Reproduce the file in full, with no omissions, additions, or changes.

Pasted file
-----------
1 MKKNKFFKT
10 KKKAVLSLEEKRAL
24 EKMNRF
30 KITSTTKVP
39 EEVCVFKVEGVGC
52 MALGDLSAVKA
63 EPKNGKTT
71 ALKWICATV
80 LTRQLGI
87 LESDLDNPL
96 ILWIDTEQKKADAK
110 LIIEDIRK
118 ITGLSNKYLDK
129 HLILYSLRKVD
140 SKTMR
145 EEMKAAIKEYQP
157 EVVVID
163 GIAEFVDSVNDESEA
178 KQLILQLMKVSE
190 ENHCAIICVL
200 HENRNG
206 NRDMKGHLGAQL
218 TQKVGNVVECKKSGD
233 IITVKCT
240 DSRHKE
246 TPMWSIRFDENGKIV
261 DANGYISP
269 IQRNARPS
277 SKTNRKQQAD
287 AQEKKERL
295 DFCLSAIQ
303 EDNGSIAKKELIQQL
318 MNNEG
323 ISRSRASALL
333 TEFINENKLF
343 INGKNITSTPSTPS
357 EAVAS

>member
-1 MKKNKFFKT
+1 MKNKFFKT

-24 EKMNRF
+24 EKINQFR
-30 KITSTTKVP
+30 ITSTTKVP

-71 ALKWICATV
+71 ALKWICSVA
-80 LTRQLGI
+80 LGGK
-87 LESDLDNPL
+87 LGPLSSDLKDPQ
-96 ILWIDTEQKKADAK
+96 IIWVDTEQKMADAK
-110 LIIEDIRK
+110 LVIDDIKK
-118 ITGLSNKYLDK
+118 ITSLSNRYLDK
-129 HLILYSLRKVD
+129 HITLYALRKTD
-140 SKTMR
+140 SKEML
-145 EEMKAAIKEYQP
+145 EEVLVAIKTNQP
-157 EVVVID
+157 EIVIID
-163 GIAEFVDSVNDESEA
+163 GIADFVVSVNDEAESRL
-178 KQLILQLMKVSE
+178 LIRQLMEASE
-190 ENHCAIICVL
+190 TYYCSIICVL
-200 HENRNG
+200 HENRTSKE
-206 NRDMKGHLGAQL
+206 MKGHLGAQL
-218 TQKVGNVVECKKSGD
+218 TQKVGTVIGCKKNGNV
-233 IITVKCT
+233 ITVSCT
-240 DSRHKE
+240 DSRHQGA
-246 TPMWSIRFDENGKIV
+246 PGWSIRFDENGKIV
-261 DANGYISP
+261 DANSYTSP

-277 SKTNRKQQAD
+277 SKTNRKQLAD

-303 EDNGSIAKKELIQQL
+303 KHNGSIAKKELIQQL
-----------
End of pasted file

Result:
1 MKKNKFFKT
10 KKKAVLSLEEKRAL
24 EKMNRF
30 KITSTTKVP
39 EEVCVFKVEGVGC
52 MALGDLSAVKA
63 EPKNGKTT
71 ALKWICATV
80 LTRQLGI
87 LESDLDNPL
96 ILWIDTEQKKADAK
110 LIIEDIRK
118 ITGLSNKYLDK
129 HLILYSLRKVD
140 SKTMR
145 EEMKAAIKEYQP
157 EVVVID
163 GIAEFVDSVNDESEA
178 KQLILQLMKVSE
190 ENHCAIICVL
200 HENRNG
206 NRDMKGHLGAQL
218 TQKVGNVVECKKSGD
233 IITVKCT
240 DSRHKE
246 TPMWSIRFDENGKIV
261 DANGYISP
269 IQRNARPS
277 SKTNRKQQAD
287 AQEKKERL
295 DFCLSAIQ
303 EDNGSIAKKELIQQL
318 MNNEG
323 ISRSRASALL
333 TEFINENKLF
343 INGKNITSTPSTPS
357 EAVAS

>member
-1 MKKNKFFKT
+1 MKNKFFKT

-24 EKMNRF
+24 EKINQFR
-30 KITSTTKVP
+30 ITSTTKVP

-71 ALKWICATV
+71 ALKWICSVA
-80 LTRQLGI
+80 LGGK
-87 LESDLDNPL
+87 LGPLSSDLKDPQ
-96 ILWIDTEQKKADAK
+96 IIWVDTEQKMADAK
-110 LIIEDIRK
+110 LVIDDIKK
-118 ITGLSNKYLDK
+118 ITSLSNRYLDK
-129 HLILYSLRKVD
+129 HITLYALRKTD
-140 SKTMR
+140 SKEML
-145 EEMKAAIKEYQP
+145 EEVLVAIKTNQP
-157 EVVVID
+157 EIVIID
-163 GIAEFVDSVNDESEA
+163 GIADFVVSVNDEAESRL
-178 KQLILQLMKVSE
+178 LIRQLMEASE
-190 ENHCAIICVL
+190 TYYCSIICVL
-200 HENRNG
+200 HENRTSKE
-206 NRDMKGHLGAQL
+206 MKGHLGAQL
-218 TQKVGNVVECKKSGD
+218 TQKVGTVIGCKKNGNV
-233 IITVKCT
+233 ITVSCT
-240 DSRHKE
+240 DSRHQGA
-246 TPMWSIRFDENGKIV
+246 PGWSIRFDENGKIV
-261 DANGYISP
+261 DANSYTSP

-277 SKTNRKQQAD
+277 SKTNRKQLAD

-303 EDNGSIAKKELIQQL
+303 KHNGSIAKKELIQQL